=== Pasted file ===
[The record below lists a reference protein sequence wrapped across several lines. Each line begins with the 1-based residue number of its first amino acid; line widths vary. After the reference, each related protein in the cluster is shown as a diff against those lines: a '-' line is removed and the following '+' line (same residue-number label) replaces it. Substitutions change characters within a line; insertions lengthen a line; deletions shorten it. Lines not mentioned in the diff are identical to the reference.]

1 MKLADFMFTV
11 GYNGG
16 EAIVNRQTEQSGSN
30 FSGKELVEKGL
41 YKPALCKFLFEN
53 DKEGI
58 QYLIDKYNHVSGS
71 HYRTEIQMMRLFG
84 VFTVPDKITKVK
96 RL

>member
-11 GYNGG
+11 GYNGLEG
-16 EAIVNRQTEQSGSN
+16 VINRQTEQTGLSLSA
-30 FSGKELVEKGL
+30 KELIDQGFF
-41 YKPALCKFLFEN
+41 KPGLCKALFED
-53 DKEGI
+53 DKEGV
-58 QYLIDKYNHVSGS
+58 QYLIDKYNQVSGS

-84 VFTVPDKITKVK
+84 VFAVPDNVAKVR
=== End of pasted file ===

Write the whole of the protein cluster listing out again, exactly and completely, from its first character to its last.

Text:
[The record below lists a reference protein sequence wrapped across several lines. Each line begins with the 1-based residue number of its first amino acid; line widths vary. After the reference, each related protein in the cluster is shown as a diff against those lines: a '-' line is removed and the following '+' line (same residue-number label) replaces it. Substitutions change characters within a line; insertions lengthen a line; deletions shorten it. Lines not mentioned in the diff are identical to the reference.]

1 MKLADFMFTV
11 GYNGG
16 EAIVNRQTEQSGSN
30 FSGKELVEKGL
41 YKPALCKFLFEN
53 DKEGI
58 QYLIDKYNHVSGS
71 HYRTEIQMMRLFG
84 VFTVPDKITKVK
96 RL

>member
-11 GYNGG
+11 GYNGLEG
-16 EAIVNRQTEQSGSN
+16 VINRQTEQTGLSLSA
-30 FSGKELVEKGL
+30 KELIDQGFF
-41 YKPALCKFLFEN
+41 KPGLCKALFED
-53 DKEGI
+53 DKEGV
-58 QYLIDKYNHVSGS
+58 QYLIDKYNQVSGS

-84 VFTVPDKITKVK
+84 VFAVPDNVAKVR